Computational Methods for Management
This article focuses on computational methods for business and financial management. It provides an overview of the wide range of computational methods employed by business and financial managers in the public and private sectors. Computational tools for managerial forecasting and decision-making, including financial econometrics, computational finance, futures, options, and derivatives analysis, capital budgeting analysis, decisional analysis, and financial time series analysis, will be described. The issues associated with using computational methods for financial or corporate risk analysis are addressed.
Keywords Computational Finance; Computational Methods; Decisional Analysis; Econometrics; Financial Management; Financial Time Series Analysis; Forecasting
Economics: Computational Methods for Management
The financial and business management fields use a wide range of computational methods to solve business and management problems. Computational methods refer to a wide range of numerical and quantifiable approaches to data gathering and analysis. Examples of computational methods common in management include financial econometrics; computational finance; futures, options, and derivatives analysis; capital budgeting analysis; decisional analysis; and financial time series analysis. Computational methods, in contrast to purely theoretical methods, are increasingly used in the field of financial risk management. Financial risk management refers to the effort of financial institutions to protect against the negative outcomes caused by fluctuations in interest rates, exchange rates, commodity prices, and equity prices. Computational methods, financial instruments, and mathematical techniques are used by an increasing number of firms, traders, and financial risk managers across businesses and industries. Financial and business managers use computational methods to develop forecasts of future conditions in areas such as economic cycles, product demand, and market activity. Managers base their financial and business decisions on these forecasts of future conditions.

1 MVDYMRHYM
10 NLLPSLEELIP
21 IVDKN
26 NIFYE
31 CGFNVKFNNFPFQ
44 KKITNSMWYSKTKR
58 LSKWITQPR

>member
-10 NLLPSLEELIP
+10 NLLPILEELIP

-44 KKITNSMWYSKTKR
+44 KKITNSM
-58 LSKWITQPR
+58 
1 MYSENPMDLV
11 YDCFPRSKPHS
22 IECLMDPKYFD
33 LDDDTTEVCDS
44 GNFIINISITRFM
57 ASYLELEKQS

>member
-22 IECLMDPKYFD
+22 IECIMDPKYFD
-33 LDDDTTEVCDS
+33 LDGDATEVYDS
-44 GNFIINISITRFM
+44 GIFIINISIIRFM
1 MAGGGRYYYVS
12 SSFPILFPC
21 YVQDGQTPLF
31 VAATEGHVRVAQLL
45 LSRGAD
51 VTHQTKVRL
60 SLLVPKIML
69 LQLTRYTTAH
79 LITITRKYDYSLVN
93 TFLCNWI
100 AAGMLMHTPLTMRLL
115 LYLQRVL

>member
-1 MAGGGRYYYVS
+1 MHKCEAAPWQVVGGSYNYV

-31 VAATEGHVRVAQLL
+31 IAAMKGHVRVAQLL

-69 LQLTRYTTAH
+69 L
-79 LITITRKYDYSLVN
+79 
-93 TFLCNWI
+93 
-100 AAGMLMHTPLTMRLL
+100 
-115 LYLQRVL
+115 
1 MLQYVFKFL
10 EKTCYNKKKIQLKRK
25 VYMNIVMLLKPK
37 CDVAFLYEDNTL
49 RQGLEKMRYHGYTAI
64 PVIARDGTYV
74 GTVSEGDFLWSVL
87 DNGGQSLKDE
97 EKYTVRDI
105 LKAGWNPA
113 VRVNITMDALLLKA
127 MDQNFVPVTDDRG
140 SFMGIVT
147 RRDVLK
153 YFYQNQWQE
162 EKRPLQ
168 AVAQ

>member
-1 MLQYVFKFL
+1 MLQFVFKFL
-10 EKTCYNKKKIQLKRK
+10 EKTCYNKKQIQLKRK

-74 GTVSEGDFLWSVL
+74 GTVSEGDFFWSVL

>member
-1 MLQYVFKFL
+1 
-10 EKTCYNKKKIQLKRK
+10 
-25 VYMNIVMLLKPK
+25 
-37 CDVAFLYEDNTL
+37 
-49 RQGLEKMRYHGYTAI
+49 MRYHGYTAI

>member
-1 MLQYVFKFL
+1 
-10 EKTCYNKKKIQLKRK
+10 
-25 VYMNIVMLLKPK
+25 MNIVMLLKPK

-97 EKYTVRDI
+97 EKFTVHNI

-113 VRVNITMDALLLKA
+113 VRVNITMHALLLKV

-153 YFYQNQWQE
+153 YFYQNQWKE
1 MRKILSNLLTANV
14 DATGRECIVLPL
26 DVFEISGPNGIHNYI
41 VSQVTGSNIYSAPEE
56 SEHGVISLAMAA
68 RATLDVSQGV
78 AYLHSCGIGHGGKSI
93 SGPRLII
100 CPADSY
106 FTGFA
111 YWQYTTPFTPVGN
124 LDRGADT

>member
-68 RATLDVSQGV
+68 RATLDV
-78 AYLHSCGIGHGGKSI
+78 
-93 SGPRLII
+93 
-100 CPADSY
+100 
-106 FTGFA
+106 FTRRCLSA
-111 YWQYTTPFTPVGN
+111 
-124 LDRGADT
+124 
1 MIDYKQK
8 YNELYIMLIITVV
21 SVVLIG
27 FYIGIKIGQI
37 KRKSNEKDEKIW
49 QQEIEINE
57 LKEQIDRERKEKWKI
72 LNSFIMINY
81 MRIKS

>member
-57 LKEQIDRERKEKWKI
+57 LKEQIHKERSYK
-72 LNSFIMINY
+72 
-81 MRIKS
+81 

While business and financial management uses computational methods to forecast future conditions, computational methods, as a general approach to analysis and problem solving, are common practice in multiple fields and industries. According to the "International Journal of Computational Methods" (IJCM), modern computational methods are used across industries and fields of scientific inquiry. Examples of modern computational methods used in multiple fields and industries include the following: “Mathematical formulations and theoretical investigations; interpolations and approximation techniques; error analysis techniques and algorithms; fast algorithms and real-time computation; multi-scale bridging algorithms; and adaptive analysis techniques and algorithms” (About IJCM, 2007, ¶2).
Computational methods, as expressed through theory, algorithm, programming, coding, and numerical simulation, are most common in all fields with quantifiable data such as economics, engineering, science, and computer science. Examples of computational methods used in engineering, science, computer science, and economics include risk management, computational mechanics, computational inverse problem, computational mathematics, quantum methods, advanced finite volume methods, and high-performance computing techniques. Financial and business managers employ subfields of computational methods such as econometrics and computational finance. Econometrics refers to applying statistical theories to economic ones in order to predict future trends. Computational finance refers to the use of advanced computing techniques to study problems in economics and finance. Examples of computational finance include genetic programming, used for financial forecasting, and financial markets models used to facilitate the design of new market mechanisms.